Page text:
At Ainsdale Village Surgery we want to ensure that all information you require is easily accessible to you and communicated in a way you can understand.
The information below explains how we will do this. You can also click here to view are Accessible Information Guidance poster which can also be found in our waiting area.
Accessible Information Guidance Policy
How we communicate with people in a way they can understand
- Why we have this policy
- A policy says how we are going to do something
- The Law
- Equality Act 2010
- Accessible Information Standard
- Things we will do
- How we make decisions about producing accessible versions
When we say we in this document, we mean Ainsdale Village Surgery.
Difficult words are in bold text and there is an explanation next to them.
- Why do we have this policy?
We want to make sure people who use our services can
- Find the information they needs.
- Get information in a way they can understand.
- Get in touch with us easily.
People are all individuals.
Some people need to get information in a way that they can understand.
This means we need information in different formats to accommodate everyone.
This could be in
- Easy Read
- Large Print
Ainsdale Village Surgery wants to make all its information easy for everyone to understand
We will do this by
- Writing in plain English and with clear and simple language
- Getting rid of jargon and big words
- The Law
The Equalities Act 2010 says we have to make reasonable adjustments for people with disabilities
A reasonable adjustment is a change that has been made to a service so that anyone with a disability can use them like anyone else.
NHS England – Accessible Information standard 2016
The law tells us to make sure that disable people have access to information that they can understand and any communication support that they might need.
The standard tells organisations how to make information accessible to the following people
- Service users
- Their carers and parents
This includes making sure that people get information in different formats if they need it.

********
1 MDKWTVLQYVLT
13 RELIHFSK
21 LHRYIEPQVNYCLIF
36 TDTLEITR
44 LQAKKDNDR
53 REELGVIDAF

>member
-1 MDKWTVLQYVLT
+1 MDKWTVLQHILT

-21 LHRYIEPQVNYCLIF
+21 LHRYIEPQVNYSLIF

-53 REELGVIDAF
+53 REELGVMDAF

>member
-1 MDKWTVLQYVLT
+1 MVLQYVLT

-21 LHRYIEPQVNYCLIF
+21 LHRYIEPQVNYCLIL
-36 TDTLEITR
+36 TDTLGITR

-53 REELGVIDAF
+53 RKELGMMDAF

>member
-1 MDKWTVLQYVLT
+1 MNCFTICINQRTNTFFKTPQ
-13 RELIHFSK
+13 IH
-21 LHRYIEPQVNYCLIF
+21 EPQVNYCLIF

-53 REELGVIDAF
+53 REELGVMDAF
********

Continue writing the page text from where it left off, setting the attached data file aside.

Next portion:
The Accessible Information Standard also tells organisations how to support people’s communication needs. For example by offering support from a British Sign Language (BSL), interpreter, deafblind manual interpreter or an advocate.
- Things we will do
We will use clear language in all our publications and on our website.
We will tell patients in the surgery how you can get information in other formats.
We will make sure our website is as accessible as possible.
We will think about the reasonable adjustments that we can make. We will work with you to find the best way for you and us.
We will tell people about our accessible communications policy, including our staff at Ainsdale Village Surgery.
We will talk, help and train our staff to produce information in accessible formats.
Our operations manager and deputy to operations manager will make sure the information we make for the public meets the needs of all people.
We will follow the recommendations of the Accessible Information Standard for all our patients.
- How we make decisions about producing accessible versions of information
The information we give to people is important. We want to make sure that as many people are able to understand it.
The Accessible Information Standard covers patient care
It says that we need to
- Ask People if they have any information or communication needs, and find out how to meet their needs.
- Record those needs in a set way
- Share information about a person’s needs with other NHS providers, when they have given consent or permission.
- Meet the need – make sure that people get information in an accessible way and communication support if they need it.
At Ainsdale Village Surgery our goal is to make sure all patients feel they are listened too and can access the information needed for their care in an easy and approachable way. We accept any suggestions and recommendations for improvement.